Egyptian President al-Sisi says, won’t tolerate unilateral decisions by Ethiopia over Nile dam

Khartoum/Cairo: – Egyptian President Abdel Fatah Al-Sisi issued a stern warning that Ethiopia is trying to gain control over the Blue Nile river without considering the interests of Sudan and Egypt. We will not tolerate this policy of imposing such unilateral decisions on other countries.’ The Egyptian military officials also had visited Sudan before President Al-Sisi’s visit and signed a military cooperation agreement with Sudan. The warning issued by Al-Sisi and the agreement signed before that indicate that a conflict can be sparked in this region over the Nile River.   

On Saturday, Egypt President Al-Sisi visited Sudan. At this time, he met Al Burhan, the Chief of the Sovereign Council of Sudan, in capital Khartoum. The Egyptian President issued this decisive warning to Ethiopia in the statement released after this meeting. At the time, Al-Sisi said that Egypt and Sudan are united on this issue and have adopted a resolute stand to negotiate for a concrete solution. Moreover, he also clarified that Egypt was with Sudan, also in the border dispute with Ethiopia.  

Sudan and Ethiopia share a 1,600 kilometres long border and certain parts of the border are ill-defined. Al-Fashqa province in Sudan shares 600 kilometres of its border with Ethiopia, which has been a perpetual point of dispute. Although Al-Fashqa has traditionally been a Sudanese province, Ethiopian governments have given the Ethiopian people the freedom to intrude into the region. The Ethiopian military had even sent their units to the Al-Fashqa province in Sudan. There is a consistent conflict between the two countries over this issue and Sudan has warned that there will be no retreat.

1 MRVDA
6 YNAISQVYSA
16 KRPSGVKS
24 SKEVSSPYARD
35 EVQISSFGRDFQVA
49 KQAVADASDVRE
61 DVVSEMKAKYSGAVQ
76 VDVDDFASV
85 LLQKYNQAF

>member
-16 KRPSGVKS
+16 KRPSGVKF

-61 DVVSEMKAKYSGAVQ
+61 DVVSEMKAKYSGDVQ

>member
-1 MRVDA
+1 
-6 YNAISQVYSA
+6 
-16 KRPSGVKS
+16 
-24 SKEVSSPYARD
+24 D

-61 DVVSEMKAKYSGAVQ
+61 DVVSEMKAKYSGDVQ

The Nile River issue is on the anvil since the end of last year. Ethiopia decided to build a dam on the Nile River in 2011. The dam is known as the ‘The Grand Ethiopian Renaissance Dam’ entails an investment of $4.6 billion and nearly 70% of the work on the dam is completed. Sudan and Egypt claim that if this Ethiopian dam becomes fully operational, both countries will be severely hit. These countries have demanded a written assurance from Ethiopia that water flow in the river will be maintained. But even after prolonged negotiations for nearly a decade, Ethiopia has not expressed willingness to provide the assurance. This has made Egypt and Sudan more aggressive. The Egyptian President’s visit to Sudan also seems to be a part of the same aggressive stand.   

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